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Bradenton at bottom in federal funding

BRADENTON — When it comes to getting federal funding, it counts to be counted in the U.S. Census — a fact that is especially true for cash-starved Bradenton and Manatee County.

A Brookings Institution report has ranked Bradenton-Sarasota last out of 100 metropolitan areas in receiving federal dollars from programs based on census statistics.

The Bradenton-Sarasota-Venice area received about $231.1 million in 2008, or $336.05 per capita, compared to New York City-Northern New Jersey, the top ranking area in total funding with $40.2 billion, and Albany-Schenectady-Troy, N.Y., the highest per capita area at $5,217.08, according to the report,

Manatee County placed 192nd out of 200 counties in total funds, receiving about $119.1 million through census-driven formulas. Manatee placed 181st out of 200 counties with $377.27 in per capita spending.

The numbers for Sarasota County were similar, ranking 194th, with about $112 million, and $301.07, or 191st, per capita.

Andrew Reamer, a Metropolitan Policy Program Fellow at the Brookings Institution and author of the report, said the reports are important because they provide information to encourage people to participate in the census.

“No one has looked across all federal programs,” Reamer said. “Also, using local and state numbers makes it more realistic.”

He and his research assistant identified more than 200 federal programs that used census-related statistics, compared to the 133 the U.S. Census Bureau lists.

To promote participation in the 2010 census, which begins April 1, local communities are forming “Complete Count Committees,” a Census Bureau program.

City Councilman Harold Byrd is heading up the committee in Bradenton, and through community outreach and promotion, they hope to achieve a correct count.

“It’s very important to have an accurate census count,” said Bradenton Mayor Wayne Poston, “particularly for Bradenton.”

Poston said census data has shown the city has not lost any population in the last two estimates, which is beneficial in receiving federal grants, and with a true count it will hopefully show Bradenton has maintained or grew in population.

“In this tough economic situation, it’s important for those who are unemployed or under-employed,” the mayor said. “Especially when it comes to the medical and housing programs.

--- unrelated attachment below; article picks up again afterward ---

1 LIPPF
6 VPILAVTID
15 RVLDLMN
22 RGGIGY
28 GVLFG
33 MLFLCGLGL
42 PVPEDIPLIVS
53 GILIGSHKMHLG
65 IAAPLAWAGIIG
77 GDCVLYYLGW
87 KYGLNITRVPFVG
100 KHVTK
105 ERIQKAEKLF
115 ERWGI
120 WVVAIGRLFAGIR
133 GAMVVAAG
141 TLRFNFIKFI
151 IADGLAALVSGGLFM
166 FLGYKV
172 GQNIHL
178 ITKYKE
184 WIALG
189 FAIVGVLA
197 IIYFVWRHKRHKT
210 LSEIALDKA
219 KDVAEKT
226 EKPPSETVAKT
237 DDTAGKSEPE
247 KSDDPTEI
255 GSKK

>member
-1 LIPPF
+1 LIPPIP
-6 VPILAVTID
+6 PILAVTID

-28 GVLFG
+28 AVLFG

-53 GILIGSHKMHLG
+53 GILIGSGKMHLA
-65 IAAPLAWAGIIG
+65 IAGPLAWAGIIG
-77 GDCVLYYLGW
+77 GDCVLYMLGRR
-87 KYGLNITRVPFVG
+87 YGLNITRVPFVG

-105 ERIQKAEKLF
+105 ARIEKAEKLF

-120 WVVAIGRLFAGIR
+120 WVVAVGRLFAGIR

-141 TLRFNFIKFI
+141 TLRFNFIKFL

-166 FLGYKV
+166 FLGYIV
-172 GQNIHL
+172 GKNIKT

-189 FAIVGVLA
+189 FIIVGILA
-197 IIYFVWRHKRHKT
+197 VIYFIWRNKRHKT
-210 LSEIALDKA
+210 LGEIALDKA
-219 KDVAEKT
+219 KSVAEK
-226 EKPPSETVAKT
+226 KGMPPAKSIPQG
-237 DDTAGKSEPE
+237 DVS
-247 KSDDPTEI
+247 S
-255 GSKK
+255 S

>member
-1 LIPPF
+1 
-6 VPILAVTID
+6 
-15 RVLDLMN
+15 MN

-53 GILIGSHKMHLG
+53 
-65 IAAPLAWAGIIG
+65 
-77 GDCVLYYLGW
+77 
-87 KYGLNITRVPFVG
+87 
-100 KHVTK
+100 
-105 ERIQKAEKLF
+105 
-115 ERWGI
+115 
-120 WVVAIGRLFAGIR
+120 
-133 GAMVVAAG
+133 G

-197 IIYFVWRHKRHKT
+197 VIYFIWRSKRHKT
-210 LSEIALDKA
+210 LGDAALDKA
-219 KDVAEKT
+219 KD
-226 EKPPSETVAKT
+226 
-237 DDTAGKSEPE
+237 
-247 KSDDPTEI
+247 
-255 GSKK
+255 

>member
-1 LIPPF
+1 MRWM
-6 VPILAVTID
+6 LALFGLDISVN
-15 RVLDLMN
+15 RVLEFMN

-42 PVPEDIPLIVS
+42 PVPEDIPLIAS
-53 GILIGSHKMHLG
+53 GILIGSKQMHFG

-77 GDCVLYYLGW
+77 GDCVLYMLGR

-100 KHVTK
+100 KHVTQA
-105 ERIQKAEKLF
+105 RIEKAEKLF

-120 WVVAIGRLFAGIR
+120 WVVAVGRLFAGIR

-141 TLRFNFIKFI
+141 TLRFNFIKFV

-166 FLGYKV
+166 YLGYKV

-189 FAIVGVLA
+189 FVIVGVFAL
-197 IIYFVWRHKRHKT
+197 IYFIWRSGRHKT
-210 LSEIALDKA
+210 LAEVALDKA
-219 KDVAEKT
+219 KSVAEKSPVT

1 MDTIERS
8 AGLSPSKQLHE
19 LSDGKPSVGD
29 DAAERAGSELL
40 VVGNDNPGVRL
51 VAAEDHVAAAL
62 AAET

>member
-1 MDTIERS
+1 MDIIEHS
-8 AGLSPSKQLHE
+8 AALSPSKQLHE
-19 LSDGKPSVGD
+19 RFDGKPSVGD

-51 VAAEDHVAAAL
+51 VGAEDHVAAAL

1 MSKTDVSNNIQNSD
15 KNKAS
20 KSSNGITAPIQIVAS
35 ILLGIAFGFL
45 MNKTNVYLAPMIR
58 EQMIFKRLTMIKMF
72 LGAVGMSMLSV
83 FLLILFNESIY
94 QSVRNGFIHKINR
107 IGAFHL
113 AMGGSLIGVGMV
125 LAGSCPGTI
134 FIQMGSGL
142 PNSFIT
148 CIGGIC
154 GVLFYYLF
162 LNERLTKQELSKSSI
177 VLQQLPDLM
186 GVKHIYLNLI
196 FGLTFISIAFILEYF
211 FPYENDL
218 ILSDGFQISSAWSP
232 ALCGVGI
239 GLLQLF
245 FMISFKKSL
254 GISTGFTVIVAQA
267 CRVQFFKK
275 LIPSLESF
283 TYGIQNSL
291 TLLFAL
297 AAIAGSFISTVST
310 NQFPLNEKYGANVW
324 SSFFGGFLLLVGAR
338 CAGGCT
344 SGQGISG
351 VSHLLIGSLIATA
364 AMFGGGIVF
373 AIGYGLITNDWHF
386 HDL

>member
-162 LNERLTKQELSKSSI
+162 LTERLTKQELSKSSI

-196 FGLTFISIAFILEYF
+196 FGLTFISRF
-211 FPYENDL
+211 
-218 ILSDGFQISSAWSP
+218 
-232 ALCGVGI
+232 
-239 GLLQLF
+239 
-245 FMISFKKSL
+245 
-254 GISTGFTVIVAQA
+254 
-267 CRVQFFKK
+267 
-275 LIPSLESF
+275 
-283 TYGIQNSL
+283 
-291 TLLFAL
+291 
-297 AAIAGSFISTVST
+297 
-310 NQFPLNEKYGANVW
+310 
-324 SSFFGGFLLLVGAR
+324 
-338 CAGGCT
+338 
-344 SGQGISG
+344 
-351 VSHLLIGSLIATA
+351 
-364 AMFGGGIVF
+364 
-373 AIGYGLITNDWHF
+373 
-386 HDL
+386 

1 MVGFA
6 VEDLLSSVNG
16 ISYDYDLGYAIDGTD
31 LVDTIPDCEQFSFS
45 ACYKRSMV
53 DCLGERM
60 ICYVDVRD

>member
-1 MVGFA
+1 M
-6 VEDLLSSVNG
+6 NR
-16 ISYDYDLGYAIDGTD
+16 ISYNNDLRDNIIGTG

“Also, we want to be sure to get our fair share of our taxes back that we send to Washington,” Poston said.

The report from the Brookings Institution, a more than 90-year-old, private nonprofit organization that does independent research on government policy, pointed out the impact of the census’ accuracy, stating: “Each additional person included in the Census 2000 resulted in an annual additional Medicaid reimbursement to most states of between several hundred and several thousand dollars, depending on the state.”

For example, a table in the study showed that a 0.1 percent increase in the population of Florida added $792 per person to the total amount the state would have received in 2008.

Reamer said because the federal government sends much of the funding directly to the state for redistribution to local community, counties where state capitals are located may have higher total and per capita figures.

This disparity in data made analysis of the flow-through of federal dollars based on the census more difficult.

“Florida is making its decisions on where to spend the money based on census data,” he said.

It would be beneficial for the states and local governments if more resources were allocated to develop data, Reamer said.

“Relative to the amount of money at stake — more than a half-trillion dollars a year, for 10 years,” he said, “the federal government spends a relatively small amount on statistical gathering.”

Only about $14 billion was appropriated for the U.S. Census this year, Reamer said.

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